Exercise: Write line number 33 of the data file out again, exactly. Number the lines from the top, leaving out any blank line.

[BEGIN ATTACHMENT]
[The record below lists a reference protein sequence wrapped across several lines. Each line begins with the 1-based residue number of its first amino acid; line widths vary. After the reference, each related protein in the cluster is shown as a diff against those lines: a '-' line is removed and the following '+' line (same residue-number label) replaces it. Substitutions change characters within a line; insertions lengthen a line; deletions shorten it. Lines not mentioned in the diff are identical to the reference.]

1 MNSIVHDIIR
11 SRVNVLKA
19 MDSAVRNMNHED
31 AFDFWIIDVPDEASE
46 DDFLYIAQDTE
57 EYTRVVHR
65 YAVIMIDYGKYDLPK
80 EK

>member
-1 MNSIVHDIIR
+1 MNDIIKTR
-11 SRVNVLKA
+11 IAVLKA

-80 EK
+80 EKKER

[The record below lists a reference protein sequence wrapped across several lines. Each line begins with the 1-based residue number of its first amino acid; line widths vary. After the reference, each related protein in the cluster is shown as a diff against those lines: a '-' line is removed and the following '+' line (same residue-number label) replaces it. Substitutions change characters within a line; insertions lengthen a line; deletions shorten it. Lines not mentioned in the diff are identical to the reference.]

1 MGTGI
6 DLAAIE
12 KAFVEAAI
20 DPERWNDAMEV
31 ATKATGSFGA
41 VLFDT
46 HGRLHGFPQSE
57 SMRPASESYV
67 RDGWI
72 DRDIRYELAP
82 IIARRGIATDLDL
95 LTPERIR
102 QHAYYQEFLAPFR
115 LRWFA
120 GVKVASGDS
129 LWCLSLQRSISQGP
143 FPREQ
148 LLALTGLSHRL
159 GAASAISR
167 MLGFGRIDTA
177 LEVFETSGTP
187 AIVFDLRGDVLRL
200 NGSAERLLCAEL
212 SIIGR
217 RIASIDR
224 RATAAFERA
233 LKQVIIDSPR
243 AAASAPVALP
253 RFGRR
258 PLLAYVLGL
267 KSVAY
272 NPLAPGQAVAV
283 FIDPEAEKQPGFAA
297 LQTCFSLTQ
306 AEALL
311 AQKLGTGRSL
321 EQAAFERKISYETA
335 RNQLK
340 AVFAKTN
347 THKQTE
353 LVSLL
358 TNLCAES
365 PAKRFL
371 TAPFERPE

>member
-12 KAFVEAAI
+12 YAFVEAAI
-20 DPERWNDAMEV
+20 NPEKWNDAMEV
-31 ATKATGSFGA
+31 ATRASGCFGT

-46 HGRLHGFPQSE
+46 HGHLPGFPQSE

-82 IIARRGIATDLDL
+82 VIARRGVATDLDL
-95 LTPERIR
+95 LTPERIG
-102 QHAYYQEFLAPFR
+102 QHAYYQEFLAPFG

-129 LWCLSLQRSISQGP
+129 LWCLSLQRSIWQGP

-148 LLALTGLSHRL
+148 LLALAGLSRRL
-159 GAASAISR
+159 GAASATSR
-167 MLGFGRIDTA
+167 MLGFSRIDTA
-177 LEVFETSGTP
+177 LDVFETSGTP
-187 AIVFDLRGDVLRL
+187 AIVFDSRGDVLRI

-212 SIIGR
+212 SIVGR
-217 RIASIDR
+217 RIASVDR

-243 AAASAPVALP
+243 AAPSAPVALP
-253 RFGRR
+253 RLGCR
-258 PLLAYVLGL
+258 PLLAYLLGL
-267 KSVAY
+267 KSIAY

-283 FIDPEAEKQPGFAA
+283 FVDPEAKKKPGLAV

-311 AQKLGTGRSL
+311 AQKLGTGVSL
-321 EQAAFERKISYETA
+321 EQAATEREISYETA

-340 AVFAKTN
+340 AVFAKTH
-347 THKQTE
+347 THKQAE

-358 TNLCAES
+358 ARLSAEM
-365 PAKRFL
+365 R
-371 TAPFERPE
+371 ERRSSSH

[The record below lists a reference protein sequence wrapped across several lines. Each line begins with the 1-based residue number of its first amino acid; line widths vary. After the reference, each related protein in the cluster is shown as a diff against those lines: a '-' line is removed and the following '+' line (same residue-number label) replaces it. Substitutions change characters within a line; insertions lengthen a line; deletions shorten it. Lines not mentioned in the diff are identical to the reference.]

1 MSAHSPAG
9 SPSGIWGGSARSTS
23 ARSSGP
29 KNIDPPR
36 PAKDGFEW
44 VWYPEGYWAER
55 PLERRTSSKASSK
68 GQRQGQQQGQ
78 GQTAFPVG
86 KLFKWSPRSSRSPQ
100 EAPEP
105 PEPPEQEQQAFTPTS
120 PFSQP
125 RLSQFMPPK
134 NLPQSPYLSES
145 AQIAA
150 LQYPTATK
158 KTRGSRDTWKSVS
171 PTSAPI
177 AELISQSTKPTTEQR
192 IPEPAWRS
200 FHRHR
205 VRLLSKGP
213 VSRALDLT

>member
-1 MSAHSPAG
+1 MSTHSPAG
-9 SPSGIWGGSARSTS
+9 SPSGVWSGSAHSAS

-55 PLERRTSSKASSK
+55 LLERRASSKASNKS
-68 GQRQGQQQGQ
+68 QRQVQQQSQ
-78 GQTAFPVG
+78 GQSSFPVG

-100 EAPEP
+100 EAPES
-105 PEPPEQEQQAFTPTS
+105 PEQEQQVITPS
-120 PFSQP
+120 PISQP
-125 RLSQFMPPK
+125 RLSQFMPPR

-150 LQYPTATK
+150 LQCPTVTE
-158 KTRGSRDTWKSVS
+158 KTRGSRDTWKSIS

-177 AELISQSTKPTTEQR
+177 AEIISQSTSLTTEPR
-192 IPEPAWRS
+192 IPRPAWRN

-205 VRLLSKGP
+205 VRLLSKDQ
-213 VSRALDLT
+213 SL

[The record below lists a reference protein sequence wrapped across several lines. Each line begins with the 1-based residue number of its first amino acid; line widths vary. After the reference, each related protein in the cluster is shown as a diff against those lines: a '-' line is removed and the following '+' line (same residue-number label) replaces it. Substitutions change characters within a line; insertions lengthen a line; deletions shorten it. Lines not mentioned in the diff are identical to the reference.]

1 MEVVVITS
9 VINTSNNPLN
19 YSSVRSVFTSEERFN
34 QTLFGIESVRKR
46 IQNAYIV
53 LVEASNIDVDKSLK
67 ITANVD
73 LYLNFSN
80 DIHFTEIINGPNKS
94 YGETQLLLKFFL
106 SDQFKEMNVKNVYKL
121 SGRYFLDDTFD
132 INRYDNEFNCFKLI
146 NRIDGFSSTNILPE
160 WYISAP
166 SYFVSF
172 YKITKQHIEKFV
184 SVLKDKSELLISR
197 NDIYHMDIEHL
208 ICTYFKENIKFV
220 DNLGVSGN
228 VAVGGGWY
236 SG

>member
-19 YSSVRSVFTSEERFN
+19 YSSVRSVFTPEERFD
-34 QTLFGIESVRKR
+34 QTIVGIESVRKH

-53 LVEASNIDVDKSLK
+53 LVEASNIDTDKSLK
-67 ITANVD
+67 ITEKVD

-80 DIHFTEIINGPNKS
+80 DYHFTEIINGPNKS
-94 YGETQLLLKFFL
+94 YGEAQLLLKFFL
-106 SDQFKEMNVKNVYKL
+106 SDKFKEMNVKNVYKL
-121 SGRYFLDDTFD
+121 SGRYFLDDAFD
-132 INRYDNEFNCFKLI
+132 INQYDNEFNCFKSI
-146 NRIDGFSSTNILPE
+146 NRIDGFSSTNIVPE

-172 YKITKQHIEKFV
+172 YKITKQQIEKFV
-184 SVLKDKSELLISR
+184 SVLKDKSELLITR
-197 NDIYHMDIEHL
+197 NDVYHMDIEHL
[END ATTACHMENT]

129 LWCLSLQRSISQGP